O plano de comunicação

As primeiras liberações em campo do Aedes transgênico foram realizadas nas Ilhas Cayman, entre o final de 2009 e 2010. O território britânico no Caribe, formado por três ilhas localizadas ao Sul de Cuba, se mostrou não apenas um paraíso fiscal (existem mais empresas registradas nas ilhas do que seus 50 mil habitantes), mas também espaço propício para a liberação dos mosquitos transgênicos, devido à ausência de leis de biossegurança. As Ilhas Cayman não são signatárias do Procolo de Cartagena, o principal documento internacional sobre o assunto, nem são cobertas pela Convenção de Aarthus – aprovada pela União Europeia e da qual o Reino Unido faz parte – que versa sobre o acesso à informação, participação e justiça nos processos de tomada de decisão sobre o meio ambiente.

Ao invés da publicação e consulta pública prévia sobre os riscos envolvidos no experimento, como exigiriam os acordos internacionais citados, os cerca de 3 milhões de mosquitos soltos no clima tropical das Ilhas Cayman ganharam o mundo sem nenhum processo de debate ou consulta pública. A autorização foi concedida exclusivamente pelo Departamento de Agricultura das Ilhas. Parceiro local da Oxitec nos testes, a Mosquito Research & Control Unit (Unidade de Pesquisa e Controle de Mosquito) postou um vídeo promocional sobre o assunto apenas em outubro de 2010, ainda assim sem mencionar a natureza transgênica dos mosquitos. O vídeo foi divulgado exatamente um mês antes da apresentação dos resultados dos experimentos pela própria Oxitec no encontro anual daAmerican Society of Tropical Medicine and Hygiene (Sociedade Americana de Medicina Tropical e Higiene), nos Estados Unidos.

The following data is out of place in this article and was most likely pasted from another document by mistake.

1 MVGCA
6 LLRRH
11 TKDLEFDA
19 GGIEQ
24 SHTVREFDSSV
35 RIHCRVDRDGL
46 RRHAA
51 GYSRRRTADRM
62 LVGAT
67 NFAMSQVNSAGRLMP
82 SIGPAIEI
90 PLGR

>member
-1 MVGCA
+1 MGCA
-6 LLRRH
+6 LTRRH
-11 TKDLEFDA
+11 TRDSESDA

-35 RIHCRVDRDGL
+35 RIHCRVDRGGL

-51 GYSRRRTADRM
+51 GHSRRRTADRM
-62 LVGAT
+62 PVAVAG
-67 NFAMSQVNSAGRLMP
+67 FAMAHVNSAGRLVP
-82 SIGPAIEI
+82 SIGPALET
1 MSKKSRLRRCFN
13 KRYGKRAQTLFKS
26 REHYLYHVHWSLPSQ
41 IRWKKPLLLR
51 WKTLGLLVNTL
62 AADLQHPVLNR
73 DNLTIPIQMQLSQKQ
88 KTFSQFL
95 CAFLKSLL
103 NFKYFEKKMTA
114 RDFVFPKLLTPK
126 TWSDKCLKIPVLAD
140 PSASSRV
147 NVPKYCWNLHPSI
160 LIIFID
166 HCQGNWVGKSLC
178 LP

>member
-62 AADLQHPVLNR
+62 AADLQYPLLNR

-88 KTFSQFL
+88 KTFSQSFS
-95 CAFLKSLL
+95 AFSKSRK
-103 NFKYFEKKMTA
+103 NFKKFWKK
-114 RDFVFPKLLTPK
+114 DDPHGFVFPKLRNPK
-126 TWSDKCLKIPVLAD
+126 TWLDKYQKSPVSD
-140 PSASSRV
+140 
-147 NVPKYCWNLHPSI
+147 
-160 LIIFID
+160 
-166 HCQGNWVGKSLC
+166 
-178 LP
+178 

A comunidade científica se surpreendeu com a notícia de que as primeiras liberações no mundo de insetos modificados geneticamente já haviam sido realizadas, sem que os próprios especialistas no assunto tivessem conhecimento. A surpresa se estendeu ao resultado: segundo os dados da Oxitec, os experimentos haviam atingido 80% de redução na população de Aedes aegypti nas Ilhas Cayman. O número confirmava para a empresa que a técnica criada em laboratório poderia ser de fato eficiente. Desde então, novos testes de campo passaram a ser articulados em outros países – notadamente subdesenvolvidos ou em desenvolvimento, com clima tropical e problemas históricos com a dengue.

Depois de adiar testes semelhantes em 2006, após protestos, a Malásia se tornou o segundo país a liberar os mosquitos transgênicos entre dezembro de 2010 e janeiro de 2011. Seis mil mosquitos foram soltos num área inabitada do país. O número, bem menor em comparação ao das Ilhas Cayman, é quase insignificante diante da quantidade de mosquitos que passou a ser liberada em Juazeiro da Bahia a partir de fevereiro de 2011. A cidade, junto com Jacobina mais recentemente, se tornou desde então o maior campo de testes do tipo no mundo, com mais de 18 milhões de mosquitos já liberados, segundo números da Moscamed.

“A Oxitec errou profundamente, tanto na Malásia quanto nas Ilhas Cayman. Ao contrário do que eles fizeram, nós tivemos um extenso trabalho do que a gente chama de comunicação pública, com total transparência, com discussão com a comunidade, com visita a todas as casas. Houve um trabalho extraordinário aqui”, compara Aldo Malavasi.

Em entrevista por telefone, ele fez questão de demarcar a independência da Moscamed diante da Oxitec e ressaltou a natureza diferente das duas instituições. Criada em 2006, a Moscamed é uma organização social, sem fins lucrativos portanto, que se engajou nos testes do Aedes aegypti transgênico com o objetivo de verificar a eficácia ou não da técnica no combate à dengue. Segundo Malavasi, nenhum financiamento da Oxitec foi aceito por eles justamente para garantir a isenção na avaliação da técnica. “Nós não queremos dinheiro deles, porque o nosso objetivo é ajudar o governo brasileiro”, resume.